State to provide funds for new Lynwood High building

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By Alfredo Santana

Contributing Writer

LYNWOOD — Lynwood High School will receive $250 million from the state’s Department of Education to rebuild the three-story G-building after tons of concrete from ceilings loosened and fell to the ground in 2020.

The announcement was made at a press conference July 8, with Assembly Speaker Anthony Rendon and State Sen. Lena Gonzalez, D-Long Beach, who both played key roles in securing state funds for the project.

“I’m glad we meet again with a different perspective,” said Lynwood Unified School District Superintendent Gudiel Crosthwaite, in reference to a series of conferences the district held to explain the structural shortcomings that rendered the 24-year old campus out of order.

The G-building’s demise, plus additional construction pitfalls in other facilities forced school board members to pass emergency investments to upgrade a middle school in about six months and make room to transfer about 1,900 high school students, shuffling lower level pupils to different schools within the district.

“It caused a down effect that compromised our students and our district,” Crosthwaite said.

Flanked by several students who migrated from the former campus at 4050 Imperial Highway to the current Lynwood High on 12124 Bullis Road, Crosthwaite said the next step is to open bids for demolition and reconstruction of the G building.

Greg Fromm, the district’s assistant superintendent for business services, said disbursements from the state related to deconstruction and rebuilding will be sliced to cover each job stage as it receives approval from state and local entities.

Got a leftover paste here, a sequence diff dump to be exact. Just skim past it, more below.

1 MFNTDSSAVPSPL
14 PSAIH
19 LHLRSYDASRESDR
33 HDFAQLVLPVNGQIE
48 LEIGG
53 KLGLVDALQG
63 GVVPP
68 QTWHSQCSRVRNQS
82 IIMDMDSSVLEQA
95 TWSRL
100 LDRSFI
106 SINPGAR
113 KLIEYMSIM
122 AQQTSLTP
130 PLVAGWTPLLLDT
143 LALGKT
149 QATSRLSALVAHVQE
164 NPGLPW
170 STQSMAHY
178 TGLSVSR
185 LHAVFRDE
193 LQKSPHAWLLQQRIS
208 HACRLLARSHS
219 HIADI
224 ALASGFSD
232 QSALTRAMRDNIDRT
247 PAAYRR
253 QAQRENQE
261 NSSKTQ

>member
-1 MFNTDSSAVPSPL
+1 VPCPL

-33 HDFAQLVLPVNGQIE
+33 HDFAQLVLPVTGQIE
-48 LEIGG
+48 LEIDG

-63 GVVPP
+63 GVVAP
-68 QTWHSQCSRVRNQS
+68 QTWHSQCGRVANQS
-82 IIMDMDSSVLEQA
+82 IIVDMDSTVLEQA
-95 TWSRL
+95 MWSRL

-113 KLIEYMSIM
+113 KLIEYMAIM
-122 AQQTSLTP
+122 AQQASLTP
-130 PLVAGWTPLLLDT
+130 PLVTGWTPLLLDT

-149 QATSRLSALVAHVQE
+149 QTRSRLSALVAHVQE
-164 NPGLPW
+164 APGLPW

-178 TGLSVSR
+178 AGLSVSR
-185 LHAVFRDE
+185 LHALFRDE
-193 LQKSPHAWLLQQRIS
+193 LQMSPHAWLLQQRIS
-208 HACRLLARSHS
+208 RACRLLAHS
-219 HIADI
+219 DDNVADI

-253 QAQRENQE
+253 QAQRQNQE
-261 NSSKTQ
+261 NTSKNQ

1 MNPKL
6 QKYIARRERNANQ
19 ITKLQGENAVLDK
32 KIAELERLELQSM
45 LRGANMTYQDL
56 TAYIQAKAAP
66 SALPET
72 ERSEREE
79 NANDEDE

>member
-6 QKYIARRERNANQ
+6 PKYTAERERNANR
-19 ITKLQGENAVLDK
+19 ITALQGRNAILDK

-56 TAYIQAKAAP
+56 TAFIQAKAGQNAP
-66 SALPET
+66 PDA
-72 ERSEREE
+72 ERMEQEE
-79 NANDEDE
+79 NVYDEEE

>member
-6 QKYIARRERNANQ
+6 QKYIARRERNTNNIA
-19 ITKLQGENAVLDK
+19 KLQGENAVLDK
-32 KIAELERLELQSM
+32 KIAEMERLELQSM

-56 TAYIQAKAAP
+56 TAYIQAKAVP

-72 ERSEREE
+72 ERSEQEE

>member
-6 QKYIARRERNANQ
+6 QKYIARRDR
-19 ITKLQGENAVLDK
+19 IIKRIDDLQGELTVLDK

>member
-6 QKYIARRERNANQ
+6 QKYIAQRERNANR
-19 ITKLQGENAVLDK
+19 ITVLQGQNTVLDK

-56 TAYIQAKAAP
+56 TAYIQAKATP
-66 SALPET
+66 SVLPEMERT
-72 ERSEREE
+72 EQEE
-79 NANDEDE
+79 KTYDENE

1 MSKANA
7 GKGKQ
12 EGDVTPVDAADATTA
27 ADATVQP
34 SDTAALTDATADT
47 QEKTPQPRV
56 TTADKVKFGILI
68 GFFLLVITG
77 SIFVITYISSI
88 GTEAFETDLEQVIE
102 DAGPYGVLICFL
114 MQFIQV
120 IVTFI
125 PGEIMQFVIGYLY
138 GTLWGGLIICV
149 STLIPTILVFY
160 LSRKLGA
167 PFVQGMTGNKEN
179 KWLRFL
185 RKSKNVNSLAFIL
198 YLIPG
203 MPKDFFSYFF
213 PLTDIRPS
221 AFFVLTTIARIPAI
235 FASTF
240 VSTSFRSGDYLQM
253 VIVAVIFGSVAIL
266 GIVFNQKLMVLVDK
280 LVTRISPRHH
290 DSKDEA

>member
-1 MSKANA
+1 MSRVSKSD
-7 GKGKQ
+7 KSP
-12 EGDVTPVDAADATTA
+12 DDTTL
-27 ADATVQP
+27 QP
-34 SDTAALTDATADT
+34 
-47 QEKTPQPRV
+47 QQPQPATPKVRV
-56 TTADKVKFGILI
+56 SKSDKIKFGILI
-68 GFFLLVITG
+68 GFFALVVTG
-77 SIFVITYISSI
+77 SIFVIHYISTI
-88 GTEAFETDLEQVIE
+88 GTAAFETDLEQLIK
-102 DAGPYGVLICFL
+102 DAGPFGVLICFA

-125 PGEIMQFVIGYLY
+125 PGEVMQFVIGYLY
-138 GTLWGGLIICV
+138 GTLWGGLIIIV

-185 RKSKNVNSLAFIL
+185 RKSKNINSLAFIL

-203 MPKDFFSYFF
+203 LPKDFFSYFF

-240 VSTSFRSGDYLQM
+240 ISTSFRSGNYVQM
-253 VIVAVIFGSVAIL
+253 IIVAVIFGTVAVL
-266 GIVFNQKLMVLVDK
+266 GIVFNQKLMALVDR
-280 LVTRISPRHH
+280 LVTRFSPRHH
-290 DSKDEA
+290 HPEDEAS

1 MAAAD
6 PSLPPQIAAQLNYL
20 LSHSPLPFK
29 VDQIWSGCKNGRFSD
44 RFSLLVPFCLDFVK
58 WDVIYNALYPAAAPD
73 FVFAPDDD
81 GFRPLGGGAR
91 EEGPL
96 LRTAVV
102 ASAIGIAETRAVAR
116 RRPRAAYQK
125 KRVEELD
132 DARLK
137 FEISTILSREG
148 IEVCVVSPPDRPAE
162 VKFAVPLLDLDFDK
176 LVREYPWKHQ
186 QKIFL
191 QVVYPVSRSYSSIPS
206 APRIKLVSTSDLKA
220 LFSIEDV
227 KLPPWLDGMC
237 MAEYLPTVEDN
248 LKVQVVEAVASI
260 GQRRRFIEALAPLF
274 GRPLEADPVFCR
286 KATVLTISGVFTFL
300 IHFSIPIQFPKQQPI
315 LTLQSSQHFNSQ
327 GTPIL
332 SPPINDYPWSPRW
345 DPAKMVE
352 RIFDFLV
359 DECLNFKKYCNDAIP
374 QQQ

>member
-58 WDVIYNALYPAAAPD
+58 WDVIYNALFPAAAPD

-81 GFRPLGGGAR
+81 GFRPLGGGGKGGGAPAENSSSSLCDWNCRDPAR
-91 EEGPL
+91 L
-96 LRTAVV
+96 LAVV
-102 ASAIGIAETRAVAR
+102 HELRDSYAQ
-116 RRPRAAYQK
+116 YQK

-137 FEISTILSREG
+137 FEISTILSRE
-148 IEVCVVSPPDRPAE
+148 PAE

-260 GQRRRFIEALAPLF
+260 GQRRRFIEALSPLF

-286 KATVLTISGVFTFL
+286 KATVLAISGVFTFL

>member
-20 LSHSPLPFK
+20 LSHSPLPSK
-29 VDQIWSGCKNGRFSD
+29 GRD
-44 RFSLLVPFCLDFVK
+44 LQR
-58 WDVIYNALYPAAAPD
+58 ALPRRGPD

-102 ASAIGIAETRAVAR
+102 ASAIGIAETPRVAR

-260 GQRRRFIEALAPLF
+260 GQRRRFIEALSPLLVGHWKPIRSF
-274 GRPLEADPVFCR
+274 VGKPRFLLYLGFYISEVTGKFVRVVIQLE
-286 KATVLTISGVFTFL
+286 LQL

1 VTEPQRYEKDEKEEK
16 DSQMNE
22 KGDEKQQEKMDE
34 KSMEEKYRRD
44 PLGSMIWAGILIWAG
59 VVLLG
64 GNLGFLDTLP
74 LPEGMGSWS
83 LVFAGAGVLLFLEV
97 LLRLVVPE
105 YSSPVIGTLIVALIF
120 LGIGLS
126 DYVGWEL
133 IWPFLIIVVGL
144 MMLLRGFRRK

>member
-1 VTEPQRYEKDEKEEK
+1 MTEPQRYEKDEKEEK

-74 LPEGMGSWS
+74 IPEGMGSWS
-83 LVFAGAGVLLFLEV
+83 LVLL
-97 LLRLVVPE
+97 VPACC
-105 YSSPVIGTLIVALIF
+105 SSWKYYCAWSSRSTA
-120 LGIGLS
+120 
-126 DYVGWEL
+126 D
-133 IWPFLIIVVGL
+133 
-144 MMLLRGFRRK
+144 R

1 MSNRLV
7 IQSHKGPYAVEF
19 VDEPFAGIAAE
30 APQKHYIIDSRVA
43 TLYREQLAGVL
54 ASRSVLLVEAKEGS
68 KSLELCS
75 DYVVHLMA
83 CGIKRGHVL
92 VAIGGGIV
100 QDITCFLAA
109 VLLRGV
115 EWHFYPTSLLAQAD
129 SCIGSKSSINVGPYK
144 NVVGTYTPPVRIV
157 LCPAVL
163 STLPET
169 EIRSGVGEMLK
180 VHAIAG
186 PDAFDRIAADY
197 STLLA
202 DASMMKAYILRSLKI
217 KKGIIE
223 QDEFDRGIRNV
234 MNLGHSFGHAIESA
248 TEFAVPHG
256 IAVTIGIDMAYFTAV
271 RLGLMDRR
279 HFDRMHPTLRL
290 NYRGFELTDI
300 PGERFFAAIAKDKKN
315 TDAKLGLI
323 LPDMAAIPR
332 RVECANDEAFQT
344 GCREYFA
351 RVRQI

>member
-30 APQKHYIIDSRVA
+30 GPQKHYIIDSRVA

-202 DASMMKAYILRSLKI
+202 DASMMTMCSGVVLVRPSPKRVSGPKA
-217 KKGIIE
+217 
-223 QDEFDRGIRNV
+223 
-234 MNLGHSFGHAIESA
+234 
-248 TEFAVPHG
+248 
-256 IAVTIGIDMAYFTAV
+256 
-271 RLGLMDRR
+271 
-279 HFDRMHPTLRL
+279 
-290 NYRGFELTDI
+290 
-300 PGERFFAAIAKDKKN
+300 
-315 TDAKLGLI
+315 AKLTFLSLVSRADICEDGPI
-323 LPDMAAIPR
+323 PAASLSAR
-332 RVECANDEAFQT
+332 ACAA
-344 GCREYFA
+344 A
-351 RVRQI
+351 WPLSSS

The money will remain in a special account following signage of the $300 billion state budget for fiscal year 2022-23 by Gov. Gavin Newsom on June 30.

“The state will distribute the money at various points in time, when we need it,” Fromm said.

The district also plans to claim $14.2 million spent to upgrade the current Lynwood High and use remaining funds to repair a myriad of defects discovered in other facilities.

Reimbursement for the extraordinary expenses will require submittal of petitions at different stages.

Before high inflation at 8.5% a year and persistent supply chain snags strained the construction industry, the state estimated it would cost $100 million to build a new G building, whereas the district came up with a higher figure at $120 million.

Another caveat was that the district had to pony up one-third of the cost, or about $33 million, money it did not have.

Fromm estimated that the period to receive job bids to demolish and rebuild the G building would start this fall and may stretch through the first months of 2023.

The campus saga began when soffits and tons of concrete attached collapsed at ground level on June 2020, amid mandated COVID-19 school closures that spared anyone from injuries.

In an abundance of caution, district leaders closed the campus and hired several engineering firms to remove debris and study the structure’s integrity.